International powers called Thursday for urgent action on Somalia, warning that the world will “pay the price” for failing to help the country tackle political unrest, Islamist militants and pirates.
But as officials from 50 countries and organizations gathered in London to discuss how to end two decades of unrest, Somalia’s al-Qaeda allied Shabaab insurgents vowed to “wage war” against any international peace initiative.
U.N. chief Ban Ki-moon, British Prime Minister David Cameron and U.S. Secretary of State Hillary Clinton were among those attending the talks in London, along with the country’s president.
“These problems in Somalia don't just affect Somalia. They affect us all. If the rest of us just sit back and look on, we will pay a price for doing so,” Cameron said as he opened the conference.
Clinton said the United States would push for sanctions, including travel bans and asset freezes, for those “standing in the way” of progress by the fragile transitional government, the mandate for which expires in August.
She also pledged an extra $64 million in humanitarian assistance to the region to help improve the lives of ordinary Somalis, blighted by famine and civil war for the past 21 years.
“We have come together at a critical halfway point,” she said.
“For decades, the world has focused on what we could prevent from happening in Somalia -- be it conflict, famine, or other disasters. Now we are focused on what we can build. The opportunity is real,” she said.
Ban meanwhile urged the world to build on recent progress after the United Nations agreed to boost the African Union peacekeeping force in the country to 17,000, and after Shabaab Islamist rebels were driven from a key town.
“We have opened a space for peace and stability in Somalia. It is a small space but it presents an opportunity we cannot afford to miss,” the U.N. secretary-general said.
In the chaotic Somali capital Mogadishu, residents raised home-made British flags on Thursday in solidarity with the conference.
Two blasts were reported in Baidoa, the town recaptured on Wednesday, but the black flag of the Shabaab was hauled down off a flag pole in the center of town on Thursday morning.
Despite its recent reverses, the Shabaab remained in defiant mood as it denounced the London conference.
“We will confront and counter, by any means possible, all the outcomes of the London conference,” the fighters said in a statement, accusing the meeting’s delegates of “prolonging the instability.”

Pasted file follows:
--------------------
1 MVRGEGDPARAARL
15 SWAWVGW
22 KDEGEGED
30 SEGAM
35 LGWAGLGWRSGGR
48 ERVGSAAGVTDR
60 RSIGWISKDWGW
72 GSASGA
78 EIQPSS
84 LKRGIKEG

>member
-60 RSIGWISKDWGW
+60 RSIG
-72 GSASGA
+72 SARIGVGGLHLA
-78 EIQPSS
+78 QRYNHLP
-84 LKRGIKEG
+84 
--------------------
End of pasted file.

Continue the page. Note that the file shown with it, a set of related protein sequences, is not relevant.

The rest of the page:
The London conference brings together around 40 countries, including the leaders of Ethiopia, Uganda and Kenya, plus organizations such as the African Union and the Arab League.
But there are doubts about whether the delegates will come up with concrete steps for Somalia when the focus is on other troubles, with Syria being discussed on the sidelines.
Somali President Sharif Sheikh Ahmed urged the international community to make good on previous pledges, saying: “We want to know what about all those resolutions and those hopes that remain as mere words on piece of paper.”
Kenyan President Mwai Kibaki, whose country sent 4,000 troops into southern Somalia in October to fight the Shabaab, said the Somali government must be helped to build its own security forces.
But Kibaki added that the conference was an “unprecedented opportunity” after the “remarkable progress in the recent months”:
Somalia has had no effective government since 1991 and in recent years the Shabaab rebels and other groups have taken an increasing hold on large parts of the country.
Osama bin Laden’s successor Ayman al-Zawahiri announced last week that Shabaab fighters had joined forces with al-Qaeda.
Somalia’s chaos has also made it a global center for piracy in the Gulf of Aden and Indian Ocean, but the international fleet mobilized in 2008 recorded a slight fall in attacks last year against merchant ships.
Famine zones in Somalia declared by the U.N. last August have been downgraded to emergency status, it was announced earlier this month.
On the political front, the Somali president, the presidents of the breakaway Puntland and Galmudug regions, and the commander of the anti-Shabaab militia Ahlu Sunna Wal Jamaa signed a U.N.-backed deal on Saturday.
A follow-up summit is already scheduled for June in Istanbul.